The United Nations Office of Outer Space Affairs (UNOOSA)“Zero-Gravity Instrument Project” (ZGIP) was initiated in 2012 as part of HSTI capacity-building activities, in which a fixed number of microgravity-simulating instruments, called Clinostats, have been distributed to selected schools and institutions worldwide. ZGIP is implemented by the Space Applications Section of the Office for Outer Space Affairs. The role of the initiative is to provide a platform to exchange information, foster collaboration between spacefaring and non-spacefaring countries, encourage emerging and developing countries to take part in space education and research, and benefit from space applications.
The 3rd cycle of the Zero-Gravity Instrument Project (ZGIP) received applications from 42 Institutions worldwide after which a three-month evaluation process was carried out by experts from the HSTI and members of the Science Advisory Group. The third cycle selected 13 project proposals from eight countries, including the application of Oluwafemi Funmilola Adebisi for National Space Research and Development Agency. The instrument has now been made available to other non-spacefaring countries for microgravity research and experimental purpose. Please write to email@example.com
What Is a Clinostat?
A clinostat is a device that negates the effects of gravity. For non-spacefaring countries that do not have access to microgravity environment, this device makes it possible to perform microgravity experiments. The clinostat is uniaxial. Plants seeds, cells, microorganisms and small samples from material sciences are possible samples that can be experimented on it. The experimental variables are rotation speed, temperature, humidity, and light conditions.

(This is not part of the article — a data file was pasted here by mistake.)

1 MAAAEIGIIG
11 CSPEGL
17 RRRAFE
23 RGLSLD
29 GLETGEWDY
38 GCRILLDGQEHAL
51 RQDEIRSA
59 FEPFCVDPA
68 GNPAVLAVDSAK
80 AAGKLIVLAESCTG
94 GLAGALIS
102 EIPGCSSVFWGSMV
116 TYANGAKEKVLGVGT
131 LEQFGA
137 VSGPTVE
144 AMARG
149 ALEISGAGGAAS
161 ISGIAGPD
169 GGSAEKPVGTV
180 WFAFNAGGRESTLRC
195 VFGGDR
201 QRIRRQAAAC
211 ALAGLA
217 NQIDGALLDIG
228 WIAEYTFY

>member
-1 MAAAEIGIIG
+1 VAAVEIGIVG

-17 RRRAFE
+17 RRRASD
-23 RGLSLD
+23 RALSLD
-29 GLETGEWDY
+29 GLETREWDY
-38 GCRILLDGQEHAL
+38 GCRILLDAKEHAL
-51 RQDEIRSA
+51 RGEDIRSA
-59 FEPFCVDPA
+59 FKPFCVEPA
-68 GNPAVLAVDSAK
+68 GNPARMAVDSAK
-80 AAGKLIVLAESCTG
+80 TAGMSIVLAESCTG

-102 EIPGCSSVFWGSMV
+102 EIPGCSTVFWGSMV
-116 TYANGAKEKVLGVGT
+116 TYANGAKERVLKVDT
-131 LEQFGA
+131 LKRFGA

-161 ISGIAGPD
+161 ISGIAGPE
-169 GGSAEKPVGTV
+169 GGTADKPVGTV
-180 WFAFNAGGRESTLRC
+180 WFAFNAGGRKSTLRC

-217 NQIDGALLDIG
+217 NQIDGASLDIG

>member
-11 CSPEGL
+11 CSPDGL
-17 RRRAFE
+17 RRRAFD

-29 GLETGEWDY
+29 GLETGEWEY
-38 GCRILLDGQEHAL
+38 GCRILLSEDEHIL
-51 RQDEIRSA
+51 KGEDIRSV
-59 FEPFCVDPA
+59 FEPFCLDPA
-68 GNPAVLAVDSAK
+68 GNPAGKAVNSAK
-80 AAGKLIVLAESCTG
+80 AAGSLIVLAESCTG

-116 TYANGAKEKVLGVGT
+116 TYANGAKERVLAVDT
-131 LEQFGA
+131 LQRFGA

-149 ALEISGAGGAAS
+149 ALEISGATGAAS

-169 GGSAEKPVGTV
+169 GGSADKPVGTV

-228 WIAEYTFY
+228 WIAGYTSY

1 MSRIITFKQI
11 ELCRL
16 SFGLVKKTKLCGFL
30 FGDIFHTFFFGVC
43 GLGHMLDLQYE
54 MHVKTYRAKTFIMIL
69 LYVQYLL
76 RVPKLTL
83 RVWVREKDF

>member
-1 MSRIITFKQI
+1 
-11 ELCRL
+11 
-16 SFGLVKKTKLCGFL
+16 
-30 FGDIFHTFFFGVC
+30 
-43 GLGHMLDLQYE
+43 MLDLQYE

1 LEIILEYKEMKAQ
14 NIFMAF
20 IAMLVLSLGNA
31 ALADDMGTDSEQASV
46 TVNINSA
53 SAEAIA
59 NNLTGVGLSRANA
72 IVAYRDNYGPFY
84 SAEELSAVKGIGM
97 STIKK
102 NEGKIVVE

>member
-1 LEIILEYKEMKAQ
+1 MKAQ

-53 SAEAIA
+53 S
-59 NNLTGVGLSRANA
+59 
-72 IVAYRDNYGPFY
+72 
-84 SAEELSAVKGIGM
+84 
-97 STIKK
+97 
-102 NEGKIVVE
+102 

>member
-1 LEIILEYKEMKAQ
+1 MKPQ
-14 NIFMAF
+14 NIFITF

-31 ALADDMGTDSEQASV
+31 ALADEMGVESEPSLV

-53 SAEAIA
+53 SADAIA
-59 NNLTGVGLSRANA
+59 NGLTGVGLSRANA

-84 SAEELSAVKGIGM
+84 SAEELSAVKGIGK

The objectives of the NASRDA with the clinostat are:
- To understand the impact of gravity on the sample of interest. The idea behind this is to know what the orientation of the sample will be in space, as well as to identify the underlying mechanisms. With clinostat experiments, the importance and impact of gravity can be demonstrated.
- To conduct observational experiments with respect to the differences under microgravity environment and comparing them with those of control experiments under gravity.
- Understanding how organisms and matter react to gravity and the absence of it will lead to new applications that benefit mankind in the areas of food security, new medical cures, and the creation of a data set of experimental results in gravity responses that will contribute to the design of future space experiments and the advancement of microgravity research.
OLUWAFEMI Funmilola Adebisi is part of the Space Life Science Unit of the Engineering and Space Systems Department (ESS) at the National Space Research and Space Agency, Nigeria. She is the Group Lead of the Space Environment Working Group of the Space Safety and Sustainability (SSS) Project Group within the Space Generation Advisory Council (SGAC).